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Stretching

stretching indication, precautions, techniques, etc..

QuestionAnswer
stretch function to increase ROM and mobility around a joint or series of joints
stretch elongate structure around joint
mobility ability to be moved
flexibility move through unrestricted pain free ROM
hypomobility restricted motion caused by adaptive shortening
adaptive shortening prolonged immob, sedentary lifestyle, poor posture, muscle imbalance, weakness assiciated with muscle disorder, inflamation, pain, deformities
contractures adaptive shortening that results in resistance to stretch, limitation in ROM and decreased functional ability (designated by action of shortened muscle)
myostatic contracture shortening of muscle without pathology
pseudomyostatic apparent contracture, spacticity, muscle guarding
arthogenic/periarticular intra-articular pathology ie capsular restriction
fibrotic fiberous changes to soft tissue (scar tissue)
indications for use of stretching limited ROM due to adhesions, contractures, scar tissue formation/preventable structural deformities/Muscle shortening due to weakness/fitness program designed to prevent injury/ Before and after vigorous exercise to minimize post exercise muscle soreness
contraindications for use of stretching bony block,recent fracture,acute inflammtion/infection,acute pain w/joint movement or muscle elongation, hematoma, hypermobility,if shortened tissues are "functinal", if shortened tissues provide joint stability in lieu of normal structures or control
precautions don't force beyond normal ROM (and normal ROM varies!), osteoporosis, long period of immobilization, age, prolonged steroid use, newly united fractures, edema, overstretching weak muscles
stretch reflex muscle spindle - golgi tendon organ
muscle spindle belly of muscle reports velocity and changes in lenght of muscle to brain facilitates reflexive contraction to protect from injury
golgi tendon organ senses change in tension a muscle tendon junction inhibits motor neuron activity (relax tells motor nerve to shut down so no contraction)
stress strain curve visual representation of what happens to soft tissues under a stress (toe, elastic range, plastic range, neck, failure)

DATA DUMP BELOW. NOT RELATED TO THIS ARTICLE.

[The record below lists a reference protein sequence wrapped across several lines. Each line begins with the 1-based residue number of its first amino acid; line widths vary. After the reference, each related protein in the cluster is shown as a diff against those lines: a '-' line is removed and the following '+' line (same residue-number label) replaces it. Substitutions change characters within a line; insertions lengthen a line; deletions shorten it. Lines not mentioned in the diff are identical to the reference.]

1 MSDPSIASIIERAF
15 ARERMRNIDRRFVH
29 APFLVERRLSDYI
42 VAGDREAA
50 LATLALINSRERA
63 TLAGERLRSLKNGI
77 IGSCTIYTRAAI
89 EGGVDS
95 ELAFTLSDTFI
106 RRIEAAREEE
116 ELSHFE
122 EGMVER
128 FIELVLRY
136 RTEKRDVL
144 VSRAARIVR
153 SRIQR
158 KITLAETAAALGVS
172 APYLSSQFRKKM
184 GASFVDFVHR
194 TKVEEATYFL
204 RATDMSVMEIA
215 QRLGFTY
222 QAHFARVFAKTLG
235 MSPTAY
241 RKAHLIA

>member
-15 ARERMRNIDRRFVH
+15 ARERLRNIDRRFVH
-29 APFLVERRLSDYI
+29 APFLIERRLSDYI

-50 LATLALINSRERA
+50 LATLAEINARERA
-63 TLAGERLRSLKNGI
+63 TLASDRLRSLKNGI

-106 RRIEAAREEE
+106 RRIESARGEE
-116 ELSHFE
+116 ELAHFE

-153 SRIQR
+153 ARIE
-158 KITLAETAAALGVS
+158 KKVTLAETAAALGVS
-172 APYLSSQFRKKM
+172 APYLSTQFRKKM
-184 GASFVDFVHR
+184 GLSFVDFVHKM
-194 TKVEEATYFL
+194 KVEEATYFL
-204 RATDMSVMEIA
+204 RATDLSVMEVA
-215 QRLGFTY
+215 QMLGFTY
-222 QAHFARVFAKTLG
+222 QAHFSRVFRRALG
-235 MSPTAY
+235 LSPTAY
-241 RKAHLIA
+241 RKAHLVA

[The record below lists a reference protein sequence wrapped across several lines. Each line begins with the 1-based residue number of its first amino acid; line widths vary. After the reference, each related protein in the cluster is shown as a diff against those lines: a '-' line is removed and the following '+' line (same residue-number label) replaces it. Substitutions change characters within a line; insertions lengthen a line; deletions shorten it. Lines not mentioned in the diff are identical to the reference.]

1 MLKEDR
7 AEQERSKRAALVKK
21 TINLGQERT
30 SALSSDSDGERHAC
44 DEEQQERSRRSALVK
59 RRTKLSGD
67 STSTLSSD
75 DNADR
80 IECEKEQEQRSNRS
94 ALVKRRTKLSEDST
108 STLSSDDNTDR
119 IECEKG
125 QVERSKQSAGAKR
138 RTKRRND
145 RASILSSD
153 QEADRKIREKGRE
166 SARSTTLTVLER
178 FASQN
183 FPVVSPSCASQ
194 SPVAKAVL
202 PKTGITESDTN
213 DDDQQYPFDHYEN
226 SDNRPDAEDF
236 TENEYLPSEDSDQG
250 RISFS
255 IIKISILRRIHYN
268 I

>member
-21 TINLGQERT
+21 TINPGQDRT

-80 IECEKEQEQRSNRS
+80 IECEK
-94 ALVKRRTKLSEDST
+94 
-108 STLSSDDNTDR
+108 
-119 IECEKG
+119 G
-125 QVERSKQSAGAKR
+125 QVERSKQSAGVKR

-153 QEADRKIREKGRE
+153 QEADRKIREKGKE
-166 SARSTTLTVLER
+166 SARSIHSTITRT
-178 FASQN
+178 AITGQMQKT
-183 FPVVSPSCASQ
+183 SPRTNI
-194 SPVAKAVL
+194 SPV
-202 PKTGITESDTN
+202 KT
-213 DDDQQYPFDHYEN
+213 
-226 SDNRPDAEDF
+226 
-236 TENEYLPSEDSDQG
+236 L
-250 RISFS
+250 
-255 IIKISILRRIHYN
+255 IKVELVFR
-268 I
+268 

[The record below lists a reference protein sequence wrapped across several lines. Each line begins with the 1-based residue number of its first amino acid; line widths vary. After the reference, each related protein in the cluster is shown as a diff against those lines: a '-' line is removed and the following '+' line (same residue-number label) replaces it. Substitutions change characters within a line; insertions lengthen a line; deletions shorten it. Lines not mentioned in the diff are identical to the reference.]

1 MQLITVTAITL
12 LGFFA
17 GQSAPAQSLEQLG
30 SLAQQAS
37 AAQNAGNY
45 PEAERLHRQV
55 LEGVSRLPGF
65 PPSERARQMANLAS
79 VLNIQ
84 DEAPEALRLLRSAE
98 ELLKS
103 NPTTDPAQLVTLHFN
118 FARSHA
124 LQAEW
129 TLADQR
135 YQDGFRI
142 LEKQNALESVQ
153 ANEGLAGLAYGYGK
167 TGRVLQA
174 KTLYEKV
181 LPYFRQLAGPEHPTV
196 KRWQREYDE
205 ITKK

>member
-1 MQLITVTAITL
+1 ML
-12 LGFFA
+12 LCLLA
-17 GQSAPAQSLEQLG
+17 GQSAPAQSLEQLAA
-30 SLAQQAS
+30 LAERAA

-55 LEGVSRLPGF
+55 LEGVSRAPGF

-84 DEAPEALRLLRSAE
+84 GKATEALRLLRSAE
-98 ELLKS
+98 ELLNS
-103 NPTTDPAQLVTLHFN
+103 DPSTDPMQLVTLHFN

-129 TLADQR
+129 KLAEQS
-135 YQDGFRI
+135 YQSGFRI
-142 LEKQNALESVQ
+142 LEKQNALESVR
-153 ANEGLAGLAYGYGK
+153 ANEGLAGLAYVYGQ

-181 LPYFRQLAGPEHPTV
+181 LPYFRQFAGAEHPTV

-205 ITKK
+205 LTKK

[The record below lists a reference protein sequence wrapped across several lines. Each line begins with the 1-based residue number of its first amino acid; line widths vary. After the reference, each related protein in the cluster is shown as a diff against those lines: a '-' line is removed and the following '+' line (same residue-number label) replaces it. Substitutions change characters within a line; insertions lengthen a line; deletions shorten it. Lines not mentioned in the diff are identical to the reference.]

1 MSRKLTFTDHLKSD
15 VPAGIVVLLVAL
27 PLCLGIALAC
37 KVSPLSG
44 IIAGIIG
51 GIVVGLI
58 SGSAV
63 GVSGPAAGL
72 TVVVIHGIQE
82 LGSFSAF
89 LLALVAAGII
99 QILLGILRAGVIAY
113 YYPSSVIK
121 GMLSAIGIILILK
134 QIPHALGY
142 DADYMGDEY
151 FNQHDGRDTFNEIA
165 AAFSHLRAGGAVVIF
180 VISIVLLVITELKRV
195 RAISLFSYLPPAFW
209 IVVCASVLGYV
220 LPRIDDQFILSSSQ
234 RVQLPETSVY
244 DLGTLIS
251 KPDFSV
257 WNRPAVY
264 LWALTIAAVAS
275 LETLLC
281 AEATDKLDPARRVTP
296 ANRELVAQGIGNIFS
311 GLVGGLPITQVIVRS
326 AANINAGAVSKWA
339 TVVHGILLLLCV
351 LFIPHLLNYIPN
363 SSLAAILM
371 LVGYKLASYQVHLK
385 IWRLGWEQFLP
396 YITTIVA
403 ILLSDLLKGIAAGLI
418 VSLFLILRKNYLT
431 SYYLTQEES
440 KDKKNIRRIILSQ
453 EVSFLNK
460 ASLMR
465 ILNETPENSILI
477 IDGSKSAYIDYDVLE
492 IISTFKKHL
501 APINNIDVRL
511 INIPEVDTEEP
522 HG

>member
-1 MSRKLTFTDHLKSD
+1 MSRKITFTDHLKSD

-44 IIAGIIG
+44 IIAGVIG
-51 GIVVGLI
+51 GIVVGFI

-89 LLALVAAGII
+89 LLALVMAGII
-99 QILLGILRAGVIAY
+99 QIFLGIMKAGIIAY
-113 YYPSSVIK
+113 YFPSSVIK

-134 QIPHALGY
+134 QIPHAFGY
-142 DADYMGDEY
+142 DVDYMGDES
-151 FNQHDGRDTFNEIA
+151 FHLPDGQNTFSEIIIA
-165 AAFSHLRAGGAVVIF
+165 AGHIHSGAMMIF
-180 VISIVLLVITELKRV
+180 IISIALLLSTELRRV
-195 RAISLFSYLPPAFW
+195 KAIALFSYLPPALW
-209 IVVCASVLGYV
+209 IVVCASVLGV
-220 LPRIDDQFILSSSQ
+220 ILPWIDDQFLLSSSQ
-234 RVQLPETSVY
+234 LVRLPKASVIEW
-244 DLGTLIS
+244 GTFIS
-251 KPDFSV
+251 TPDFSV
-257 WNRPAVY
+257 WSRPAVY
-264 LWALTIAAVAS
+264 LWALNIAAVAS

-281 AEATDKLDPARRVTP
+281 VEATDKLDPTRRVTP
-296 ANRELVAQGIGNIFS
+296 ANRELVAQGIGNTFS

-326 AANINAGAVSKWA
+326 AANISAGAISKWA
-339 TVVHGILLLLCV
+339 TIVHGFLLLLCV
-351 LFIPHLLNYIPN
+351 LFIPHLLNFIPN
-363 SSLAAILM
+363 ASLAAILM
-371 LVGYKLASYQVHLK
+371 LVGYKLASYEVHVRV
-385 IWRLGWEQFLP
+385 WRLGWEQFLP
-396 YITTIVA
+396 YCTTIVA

alignment positioning of the body or segment to ensure stretch is applied to appropriate muscle group
stabilization fixing one end of the segment
intensity how much force is used (low load optimal lengthening)
duration amount of time stretch force is applied
long static or prolonged 30 second is avg
static progressive lengthen, muscle gives lengthen more
short cycles- slow repeated low intensity and ballistic- bouncing rapid forceful high intensity (bad)
speed slow and sustained force applied gradually
frequency number of sessions per day or week
mode manual, self, mechanical, neuromuscular inhibition
mechanical use tool or device
Proprioceptive Neuromuscular Faciliation (PNF) Hold-relax (HR) or contract-relax (CR); Agonist contraction (AC); Hold-relax with agonist contraction (HR-AC)
HR hold relax the tight muscle (antatgonist) is lengthened isometrically contracts (5 second) followed by period of relaxation and passive elongation
CR contract relax the tight muscle (antagonist) is lengthened concentrically contracts through out the ROM followed by a period of relaxation and passive elongation
HR-AC HR technique followed by AC tech
self stretch pt. carries out independently after careful instruction
manual stretch therapist applies external force to move involved body segment slightly beyond the point of tissue resistance and available ROM
AC agonist contraction pt. concentrically contracts (shortens) muscle opposite the range limiting muscle then holds the end-of-range position for several seconds
static soft tissues are elongated just past point of tissue resistance and held in lengthened position w/sustained stretch for 30-60 sec.
cyclic short duration stretch force repeatedly but gradually applied, released, reapplied...with stretches held between 5-10 sec.
ballistic rapid,forceful intermittent high-speed and high-intensity stretch by the use of quick bouncing movements
What is the difference between 'stretching' and 'ROM'? Stretching takes soft tissue beyond their available length to INICREASE ROM. ROM exercises stay within the limits of tissue extensibility to MAINTAIN available length.
"Ideal" stretch low load and prolonged
Created by: llacorte